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Old 11-06-2013, 05:05 PM
 
Location: too far from the sea
20,328 posts, read 19,311,428 times
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Okay. Today I was out with friends and it got dark early. First we were in one friend's new apartment and she was raving about how much sunlight it got! About 4pm it started to get dim and she started moaning about how she hated it getting dark early and the loss of light.

Then I had to drive the other friend home (his car is dead). It's not bad at all driving on a two lane state highway but he lives up toward New Hampshire in a condo in the woods. I realized it's not just ice and snow, it's the lack of light when you are driving in unlit rural areas. It's harder to see the landmarks and the street signs in the dark. There are few streetlights and no houses or businesses giving off light.

So it's also city vs rural--and in rural it is just plain DARK. There is no artificial light, only the headlights from your car.

I don't want to live in the south but if I didn't have so much to do around here I would take off right about now for a more southern area and not come back until the light returns.
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Old 11-06-2013, 05:28 PM
 
Location: State of Being
35,885 posts, read 67,633,970 times
Reputation: 22439
We have so many deer now - the population in suburban areas is NOT controlled here in NC, wh/ still perplexes me . . . in Kansas, they relocate deer from suburban areas plus they have special hunting laws (can't remember what, exactly, but anyway - they are proactive about having dozens of deer dashing out in front of cars).

Here, it turns dark and my oh my . . . it is getting where I am not even surprised to see deer IN THE FRONT YARD after dark. Ordinarily, they are always in the back yard, down near the creek (unless they sneak up to much on plants around the deck). The last few years, during the winter, we see them in groups just walking down the street in our neighborhood at night! It is nuts! They cause accidents!

I have always been conscious of deer darting out in front of my car when driving in the mountains, but for it to be this bad here inside the city limits . . .crazy (and worrisome when driving).
 
Old 11-06-2013, 05:40 PM
 
Location: Los Angeles area
14,017 posts, read 17,939,286 times
Reputation: 32336
Quote:
Originally Posted by anifani821 View Post
We have so many deer now - the population in suburban areas is NOT controlled here in NC, wh/ still perplexes me . . . in Kansas, they relocate deer from suburban areas plus they have special hunting laws (can't remember what, exactly, but anyway - they are proactive about having dozens of deer dashing out in front of cars).

Here, it turns dark and my oh my . . . it is getting where I am not even surprised to see deer IN THE FRONT YARD after dark. Ordinarily, they are always in the back yard, down near the creek (unless they sneak up to much on plants around the deck). The last few years, during the winter, we see them in groups just walking down the street in our neighborhood at night! It is nuts! They cause accidents!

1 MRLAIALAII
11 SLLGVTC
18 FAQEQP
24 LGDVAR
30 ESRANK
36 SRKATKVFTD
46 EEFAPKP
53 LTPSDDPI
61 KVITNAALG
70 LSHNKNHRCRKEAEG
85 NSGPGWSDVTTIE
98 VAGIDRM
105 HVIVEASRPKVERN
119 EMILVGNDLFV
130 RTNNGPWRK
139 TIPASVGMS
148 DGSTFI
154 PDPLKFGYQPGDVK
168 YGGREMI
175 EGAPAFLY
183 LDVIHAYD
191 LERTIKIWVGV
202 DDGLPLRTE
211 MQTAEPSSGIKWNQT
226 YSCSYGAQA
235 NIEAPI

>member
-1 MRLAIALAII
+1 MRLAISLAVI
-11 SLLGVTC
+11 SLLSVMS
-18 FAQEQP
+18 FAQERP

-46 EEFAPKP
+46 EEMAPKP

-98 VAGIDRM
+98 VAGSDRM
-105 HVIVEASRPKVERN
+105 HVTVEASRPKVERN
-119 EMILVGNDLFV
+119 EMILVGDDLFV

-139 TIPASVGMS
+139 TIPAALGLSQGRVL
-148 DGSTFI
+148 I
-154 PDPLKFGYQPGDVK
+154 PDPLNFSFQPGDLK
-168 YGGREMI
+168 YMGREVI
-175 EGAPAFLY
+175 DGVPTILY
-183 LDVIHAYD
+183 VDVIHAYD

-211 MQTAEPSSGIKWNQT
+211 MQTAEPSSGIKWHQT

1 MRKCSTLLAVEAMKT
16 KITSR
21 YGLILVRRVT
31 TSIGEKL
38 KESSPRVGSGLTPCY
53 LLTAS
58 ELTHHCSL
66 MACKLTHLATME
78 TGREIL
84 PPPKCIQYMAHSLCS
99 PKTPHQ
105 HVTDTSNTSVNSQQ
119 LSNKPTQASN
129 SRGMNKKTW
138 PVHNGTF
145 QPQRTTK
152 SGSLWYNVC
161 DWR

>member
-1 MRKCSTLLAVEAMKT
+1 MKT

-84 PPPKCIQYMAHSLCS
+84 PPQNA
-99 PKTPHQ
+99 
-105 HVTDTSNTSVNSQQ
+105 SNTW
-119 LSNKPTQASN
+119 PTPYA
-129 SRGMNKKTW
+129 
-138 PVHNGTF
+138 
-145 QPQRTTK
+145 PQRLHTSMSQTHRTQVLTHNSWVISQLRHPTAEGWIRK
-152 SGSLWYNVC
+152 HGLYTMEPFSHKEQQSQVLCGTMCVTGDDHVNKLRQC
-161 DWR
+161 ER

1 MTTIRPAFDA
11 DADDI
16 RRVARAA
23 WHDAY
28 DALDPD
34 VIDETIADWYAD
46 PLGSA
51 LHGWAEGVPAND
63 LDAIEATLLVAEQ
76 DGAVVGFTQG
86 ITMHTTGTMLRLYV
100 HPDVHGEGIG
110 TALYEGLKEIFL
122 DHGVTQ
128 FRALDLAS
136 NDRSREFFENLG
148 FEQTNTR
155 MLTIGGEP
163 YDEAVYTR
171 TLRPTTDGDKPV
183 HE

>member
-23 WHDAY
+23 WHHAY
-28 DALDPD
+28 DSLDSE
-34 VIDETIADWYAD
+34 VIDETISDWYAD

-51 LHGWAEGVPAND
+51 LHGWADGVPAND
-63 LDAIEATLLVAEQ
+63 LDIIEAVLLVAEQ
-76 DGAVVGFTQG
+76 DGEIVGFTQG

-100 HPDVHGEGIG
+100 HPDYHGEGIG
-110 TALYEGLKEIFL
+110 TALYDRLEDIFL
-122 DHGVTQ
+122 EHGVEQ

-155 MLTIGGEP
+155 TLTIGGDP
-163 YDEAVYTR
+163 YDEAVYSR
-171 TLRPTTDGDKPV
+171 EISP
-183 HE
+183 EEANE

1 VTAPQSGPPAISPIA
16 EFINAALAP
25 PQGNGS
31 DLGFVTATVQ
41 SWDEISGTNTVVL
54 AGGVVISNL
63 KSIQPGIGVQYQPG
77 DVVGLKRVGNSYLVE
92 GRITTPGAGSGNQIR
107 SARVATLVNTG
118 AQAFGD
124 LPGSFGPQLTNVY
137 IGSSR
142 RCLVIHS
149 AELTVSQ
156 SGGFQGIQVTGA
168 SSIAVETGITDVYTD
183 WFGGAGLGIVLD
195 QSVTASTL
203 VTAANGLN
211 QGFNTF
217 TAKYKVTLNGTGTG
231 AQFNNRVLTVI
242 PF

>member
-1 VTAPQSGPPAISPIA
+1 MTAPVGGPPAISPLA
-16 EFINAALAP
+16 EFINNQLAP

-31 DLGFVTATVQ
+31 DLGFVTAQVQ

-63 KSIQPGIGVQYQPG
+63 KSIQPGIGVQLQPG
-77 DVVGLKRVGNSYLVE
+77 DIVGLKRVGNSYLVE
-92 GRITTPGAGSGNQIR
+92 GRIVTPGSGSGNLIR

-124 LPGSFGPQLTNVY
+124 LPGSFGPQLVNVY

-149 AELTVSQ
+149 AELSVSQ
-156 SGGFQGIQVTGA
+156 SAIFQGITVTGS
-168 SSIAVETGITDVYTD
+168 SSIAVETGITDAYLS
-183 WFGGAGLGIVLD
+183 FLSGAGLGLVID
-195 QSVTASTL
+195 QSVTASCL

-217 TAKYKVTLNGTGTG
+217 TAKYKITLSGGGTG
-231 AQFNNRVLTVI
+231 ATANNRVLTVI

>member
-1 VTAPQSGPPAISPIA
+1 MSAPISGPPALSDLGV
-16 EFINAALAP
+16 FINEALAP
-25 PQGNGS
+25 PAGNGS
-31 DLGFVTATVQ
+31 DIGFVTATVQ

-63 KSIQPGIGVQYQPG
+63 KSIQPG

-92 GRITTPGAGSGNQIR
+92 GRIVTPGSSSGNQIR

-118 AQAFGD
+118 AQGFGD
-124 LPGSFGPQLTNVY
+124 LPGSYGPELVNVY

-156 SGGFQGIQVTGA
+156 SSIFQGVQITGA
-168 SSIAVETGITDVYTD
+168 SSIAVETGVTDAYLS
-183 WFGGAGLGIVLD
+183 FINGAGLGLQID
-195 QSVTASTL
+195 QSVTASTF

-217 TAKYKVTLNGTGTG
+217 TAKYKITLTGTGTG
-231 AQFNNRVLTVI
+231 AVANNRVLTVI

I have always been conscious of deer darting out in front of my car when driving in the mountains, but for it to be this bad here inside the city limits . . .crazy (and worrisome when driving).
Perhaps you can introduce a few mountain lions (also called pumas in some parts of the country) into your neighborhood. Their principal prey is deer. They have been known to also take care of large dogs. Do you have coyotes? They are good for stray cats.
 
Old 11-06-2013, 06:23 PM
 
Location: State of Being
35,885 posts, read 67,633,970 times
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Quote:
Originally Posted by Escort Rider View Post
Perhaps you can introduce a few mountain lions (also called pumas in some parts of the country) into your neighborhood. Their principal prey is deer. They have been known to also take care of large dogs. Do you have coyotes? They are good for stray cats.
We have a terrible problem with coyotes attacking livestock as well as our pets! They have actually lightened up on laws re: killing coyotes in the city limits b/c we have had so many attacks!

That is the problem . . . the deer have no real natural predators in the suburbs (well, cars!!!) But the deer total the cars so seems they are not the only victims in most of their head-ons.

I encourage cats b/c they kill snakes and keep the vermin down. Since I am in a heavily wooded area, we have so many squirrels and they chew up the eaves on houses! They get into our roofs!!! So the cats discourage squirrels from coming around houses . . .

I have motion activated flood lights and I think that helps at times with the deer. I don't want anything to happen to the deer, but I don't want them causing wrecks, either.
 
Old 11-06-2013, 06:32 PM
 
Location: Los Angeles area
14,017 posts, read 17,939,286 times
Reputation: 32336
Quote:
Originally Posted by anifani821 View Post
We have a terrible problem with coyotes attacking livestock as well as our pets! They have actually lightened up on laws re: killing coyotes in the city limits b/c we have had so many attacks!

That is the problem . . . the deer have no real natural predators in the suburbs (well, cars!!!) But the deer total the cars so seems they are not the only victims in most of their head-ons.

I encourage cats b/c they kill snakes and keep the vermin down. Since I am in a heavily wooded area, we have so many squirrels and they chew up the eaves on houses! They get into our roofs!!! So the cats discourage squirrels from coming around houses . . .

I have motion activated flood lights and I think that helps at times with the deer. I don't want anything to happen to the deer, but I don't want them causing wrecks, either.